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Ganglion cyst

Ganglion cyst
Classification & external resources
Cyst on left wrist
ICD-9 727.4
DiseasesDB 31229
eMedicine orthoped/493

A ganglion cyst (also known as a bible bump) is a swelling that often appears on or around joints and tendons in the hand (or sometimes feet). The size of the cyst can vary over time, often becoming more inflamed if irritated. It is most frequently located around the wrist and on the fingers.



The exact cause of the formation of ganglion cysts is still unknown but they are thought to be due to a degeneration of the fibrous tissue surrounding joints leading to a cystic structure1,2. For this reason they are often found around joints, especially the wrist joint (the location of 90% of ganglions2). They are not due to pockets of the synovium protruding from the joint capsule, a common misconception. They occur most often in the 20–60 age group and are three times more common in females1. They are benign but need to be differentiated from more serious conditions. They contain clear fluid similar to synovial fluid (a clear, lubricating, viscous fluid found in the synovial cavity of joints).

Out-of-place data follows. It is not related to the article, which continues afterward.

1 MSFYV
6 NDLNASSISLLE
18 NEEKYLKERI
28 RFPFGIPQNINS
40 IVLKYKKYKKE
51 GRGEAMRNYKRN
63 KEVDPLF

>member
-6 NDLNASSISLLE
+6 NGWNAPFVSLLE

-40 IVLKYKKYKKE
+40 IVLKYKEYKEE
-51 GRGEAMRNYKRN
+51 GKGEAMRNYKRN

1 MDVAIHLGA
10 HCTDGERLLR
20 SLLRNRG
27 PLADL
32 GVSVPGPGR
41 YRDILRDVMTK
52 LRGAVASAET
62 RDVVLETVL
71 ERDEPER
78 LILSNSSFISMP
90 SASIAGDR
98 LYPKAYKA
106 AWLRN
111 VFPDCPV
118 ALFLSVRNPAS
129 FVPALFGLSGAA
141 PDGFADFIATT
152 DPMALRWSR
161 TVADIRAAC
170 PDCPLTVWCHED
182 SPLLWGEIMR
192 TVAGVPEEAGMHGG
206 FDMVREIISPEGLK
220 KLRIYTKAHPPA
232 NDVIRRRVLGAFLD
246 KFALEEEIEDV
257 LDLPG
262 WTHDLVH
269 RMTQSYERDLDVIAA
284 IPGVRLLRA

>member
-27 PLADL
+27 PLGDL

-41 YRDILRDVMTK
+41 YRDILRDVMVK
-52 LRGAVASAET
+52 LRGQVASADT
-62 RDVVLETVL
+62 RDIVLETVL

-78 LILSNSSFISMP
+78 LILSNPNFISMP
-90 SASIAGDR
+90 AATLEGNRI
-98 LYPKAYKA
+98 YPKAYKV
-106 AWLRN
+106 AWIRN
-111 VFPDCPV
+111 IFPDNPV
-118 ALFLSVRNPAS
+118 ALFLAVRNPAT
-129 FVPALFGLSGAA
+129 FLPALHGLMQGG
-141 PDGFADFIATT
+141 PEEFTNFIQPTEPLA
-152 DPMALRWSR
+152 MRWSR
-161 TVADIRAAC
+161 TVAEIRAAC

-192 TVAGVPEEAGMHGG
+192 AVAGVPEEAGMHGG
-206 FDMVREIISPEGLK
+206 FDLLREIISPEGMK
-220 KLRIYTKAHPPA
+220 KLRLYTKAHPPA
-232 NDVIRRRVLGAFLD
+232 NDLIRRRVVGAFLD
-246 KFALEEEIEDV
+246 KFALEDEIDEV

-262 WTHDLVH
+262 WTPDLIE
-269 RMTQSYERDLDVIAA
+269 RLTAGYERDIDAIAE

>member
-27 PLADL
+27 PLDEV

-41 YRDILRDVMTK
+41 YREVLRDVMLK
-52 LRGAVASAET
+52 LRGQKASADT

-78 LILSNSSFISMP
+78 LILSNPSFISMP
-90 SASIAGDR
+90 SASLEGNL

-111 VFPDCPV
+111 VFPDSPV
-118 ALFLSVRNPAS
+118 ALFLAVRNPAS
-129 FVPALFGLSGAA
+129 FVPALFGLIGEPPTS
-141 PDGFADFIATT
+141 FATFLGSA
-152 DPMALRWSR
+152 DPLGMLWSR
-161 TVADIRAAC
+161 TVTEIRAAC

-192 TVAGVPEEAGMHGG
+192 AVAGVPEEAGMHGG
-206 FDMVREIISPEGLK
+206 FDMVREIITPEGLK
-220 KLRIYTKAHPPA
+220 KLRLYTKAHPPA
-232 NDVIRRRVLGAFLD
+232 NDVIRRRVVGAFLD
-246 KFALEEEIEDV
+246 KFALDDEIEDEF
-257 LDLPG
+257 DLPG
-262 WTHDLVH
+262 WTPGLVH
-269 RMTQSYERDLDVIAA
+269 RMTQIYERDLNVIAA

They are not generally considered harmful and are normally asymptomatic. Sometimes they may cause limitations of movement and can also cause weakness, pain and paraesthesia (pins and needles) if they press on adjacent nerves.


Frequently, the cysts will disappear over time, so in cases of small cysts that do not cause other symptoms, no therapy is necessary.

If a ganglion cyst is symptomatic, it can be managed by aspiration or excision. Aspiration of the cyst is the simpler method, but cysts will develop again in about 50% of cases. Recurrence rate after surgery is only 5–10%; the procedure is simple, and usually there are no complications. Recurrence rates are lower when the hand or finger is immobilized for 1–2 weeks. Arthroscopy of the wrist is becoming a viable alternative to open excision of ganglion cysts. during arthroscopy the origin of the cyst can be seen. no immobilization is needed after arthroscopy.

One traditional method of treating a ganglion cyst was to strike the lump with a large, heavy book, causing the cyst to rupture and drain into the surrounding tissues. Since even the poorest households usually possessed a Bible, that was what they used, which is how ganglion cysts came to be nicknamed "Bible Bumps" or sometimes "Gideon's Disease." This method of treatment is no longer recommended as patients risk damage to the surrounding area.[citation needed]

External links


1. 2. Browse NL (1997) Symptoms and Signs of Surgical Disease. 3rd ed. London: Arnold.


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